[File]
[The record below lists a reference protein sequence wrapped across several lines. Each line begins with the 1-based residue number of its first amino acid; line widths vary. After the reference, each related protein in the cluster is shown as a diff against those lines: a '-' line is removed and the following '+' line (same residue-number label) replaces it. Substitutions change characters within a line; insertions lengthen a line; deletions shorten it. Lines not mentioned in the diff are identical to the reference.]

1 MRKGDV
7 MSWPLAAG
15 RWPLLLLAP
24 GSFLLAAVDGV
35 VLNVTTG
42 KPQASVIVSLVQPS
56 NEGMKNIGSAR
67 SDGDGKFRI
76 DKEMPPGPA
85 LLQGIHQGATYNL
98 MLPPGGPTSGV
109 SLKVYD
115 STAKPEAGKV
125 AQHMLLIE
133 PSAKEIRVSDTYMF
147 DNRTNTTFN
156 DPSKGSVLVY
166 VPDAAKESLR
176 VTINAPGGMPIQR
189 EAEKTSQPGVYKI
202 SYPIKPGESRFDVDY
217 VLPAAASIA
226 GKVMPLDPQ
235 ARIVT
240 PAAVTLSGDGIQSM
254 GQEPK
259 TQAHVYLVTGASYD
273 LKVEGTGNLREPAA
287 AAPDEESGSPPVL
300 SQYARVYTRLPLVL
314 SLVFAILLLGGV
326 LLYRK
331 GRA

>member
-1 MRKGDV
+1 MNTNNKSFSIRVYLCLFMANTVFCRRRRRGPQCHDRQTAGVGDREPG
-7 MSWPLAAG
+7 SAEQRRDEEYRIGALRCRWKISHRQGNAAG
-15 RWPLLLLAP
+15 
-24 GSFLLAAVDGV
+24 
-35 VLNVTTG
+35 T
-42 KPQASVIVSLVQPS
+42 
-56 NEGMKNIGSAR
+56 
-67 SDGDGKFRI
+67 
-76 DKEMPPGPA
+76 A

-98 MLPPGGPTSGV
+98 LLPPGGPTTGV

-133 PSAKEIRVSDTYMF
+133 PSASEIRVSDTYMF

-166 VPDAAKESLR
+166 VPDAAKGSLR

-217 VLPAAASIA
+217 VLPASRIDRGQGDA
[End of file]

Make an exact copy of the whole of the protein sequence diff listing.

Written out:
[The record below lists a reference protein sequence wrapped across several lines. Each line begins with the 1-based residue number of its first amino acid; line widths vary. After the reference, each related protein in the cluster is shown as a diff against those lines: a '-' line is removed and the following '+' line (same residue-number label) replaces it. Substitutions change characters within a line; insertions lengthen a line; deletions shorten it. Lines not mentioned in the diff are identical to the reference.]

1 MRKGDV
7 MSWPLAAG
15 RWPLLLLAP
24 GSFLLAAVDGV
35 VLNVTTG
42 KPQASVIVSLVQPS
56 NEGMKNIGSAR
67 SDGDGKFRI
76 DKEMPPGPA
85 LLQGIHQGATYNL
98 MLPPGGPTSGV
109 SLKVYD
115 STAKPEAGKV
125 AQHMLLIE
133 PSAKEIRVSDTYMF
147 DNRTNTTFN
156 DPSKGSVLVY
166 VPDAAKESLR
176 VTINAPGGMPIQR
189 EAEKTSQPGVYKI
202 SYPIKPGESRFDVDY
217 VLPAAASIA
226 GKVMPLDPQ
235 ARIVT
240 PAAVTLSGDGIQSM
254 GQEPK
259 TQAHVYLVTGASYD
273 LKVEGTGNLREPAA
287 AAPDEESGSPPVL
300 SQYARVYTRLPLVL
314 SLVFAILLLGGV
326 LLYRK
331 GRA

>member
-1 MRKGDV
+1 MNTNNKSFSIRVYLCLFMANTVFCRRRRRGPQCHDRQTAGVGDREPG
-7 MSWPLAAG
+7 SAEQRRDEEYRIGALRCRWKISHRQGNAAG
-15 RWPLLLLAP
+15 
-24 GSFLLAAVDGV
+24 
-35 VLNVTTG
+35 T
-42 KPQASVIVSLVQPS
+42 
-56 NEGMKNIGSAR
+56 
-67 SDGDGKFRI
+67 
-76 DKEMPPGPA
+76 A

-98 MLPPGGPTSGV
+98 LLPPGGPTTGV

-133 PSAKEIRVSDTYMF
+133 PSASEIRVSDTYMF

-166 VPDAAKESLR
+166 VPDAAKGSLR

-217 VLPAAASIA
+217 VLPASRIDRGQGDA